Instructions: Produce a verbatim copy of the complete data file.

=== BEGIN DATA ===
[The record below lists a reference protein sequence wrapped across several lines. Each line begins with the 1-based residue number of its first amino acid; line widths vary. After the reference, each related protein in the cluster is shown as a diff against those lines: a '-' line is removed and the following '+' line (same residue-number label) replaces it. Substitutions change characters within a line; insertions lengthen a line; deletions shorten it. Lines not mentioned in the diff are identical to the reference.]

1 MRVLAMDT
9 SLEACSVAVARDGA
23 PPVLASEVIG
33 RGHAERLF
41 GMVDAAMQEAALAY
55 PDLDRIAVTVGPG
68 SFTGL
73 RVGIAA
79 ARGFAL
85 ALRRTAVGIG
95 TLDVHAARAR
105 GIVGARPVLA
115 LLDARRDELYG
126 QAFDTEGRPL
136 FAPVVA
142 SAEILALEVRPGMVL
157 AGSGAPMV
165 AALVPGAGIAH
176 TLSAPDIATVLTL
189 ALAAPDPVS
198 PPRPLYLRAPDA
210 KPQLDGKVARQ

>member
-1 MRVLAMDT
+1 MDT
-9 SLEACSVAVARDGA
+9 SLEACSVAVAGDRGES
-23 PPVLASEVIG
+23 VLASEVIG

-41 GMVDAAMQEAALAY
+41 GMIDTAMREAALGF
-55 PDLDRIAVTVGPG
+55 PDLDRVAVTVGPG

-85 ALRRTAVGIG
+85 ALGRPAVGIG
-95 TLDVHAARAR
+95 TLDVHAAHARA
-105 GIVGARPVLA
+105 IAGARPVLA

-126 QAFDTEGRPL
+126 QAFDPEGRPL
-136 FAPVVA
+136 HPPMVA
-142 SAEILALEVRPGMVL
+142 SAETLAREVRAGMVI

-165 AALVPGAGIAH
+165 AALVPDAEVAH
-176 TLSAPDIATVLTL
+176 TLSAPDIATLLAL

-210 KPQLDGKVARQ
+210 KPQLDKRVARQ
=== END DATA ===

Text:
[The record below lists a reference protein sequence wrapped across several lines. Each line begins with the 1-based residue number of its first amino acid; line widths vary. After the reference, each related protein in the cluster is shown as a diff against those lines: a '-' line is removed and the following '+' line (same residue-number label) replaces it. Substitutions change characters within a line; insertions lengthen a line; deletions shorten it. Lines not mentioned in the diff are identical to the reference.]

1 MRVLAMDT
9 SLEACSVAVARDGA
23 PPVLASEVIG
33 RGHAERLF
41 GMVDAAMQEAALAY
55 PDLDRIAVTVGPG
68 SFTGL
73 RVGIAA
79 ARGFAL
85 ALRRTAVGIG
95 TLDVHAARAR
105 GIVGARPVLA
115 LLDARRDELYG
126 QAFDTEGRPL
136 FAPVVA
142 SAEILALEVRPGMVL
157 AGSGAPMV
165 AALVPGAGIAH
176 TLSAPDIATVLTL
189 ALAAPDPVS
198 PPRPLYLRAPDA
210 KPQLDGKVARQ

>member
-1 MRVLAMDT
+1 MDT
-9 SLEACSVAVARDGA
+9 SLEACSVAVAGDRGES
-23 PPVLASEVIG
+23 VLASEVIG

-41 GMVDAAMQEAALAY
+41 GMIDTAMREAALGF
-55 PDLDRIAVTVGPG
+55 PDLDRVAVTVGPG

-85 ALRRTAVGIG
+85 ALGRPAVGIG
-95 TLDVHAARAR
+95 TLDVHAAHARA
-105 GIVGARPVLA
+105 IAGARPVLA

-126 QAFDTEGRPL
+126 QAFDPEGRPL
-136 FAPVVA
+136 HPPMVA
-142 SAEILALEVRPGMVL
+142 SAETLAREVRAGMVI

-165 AALVPGAGIAH
+165 AALVPDAEVAH
-176 TLSAPDIATVLTL
+176 TLSAPDIATLLAL

-210 KPQLDGKVARQ
+210 KPQLDKRVARQ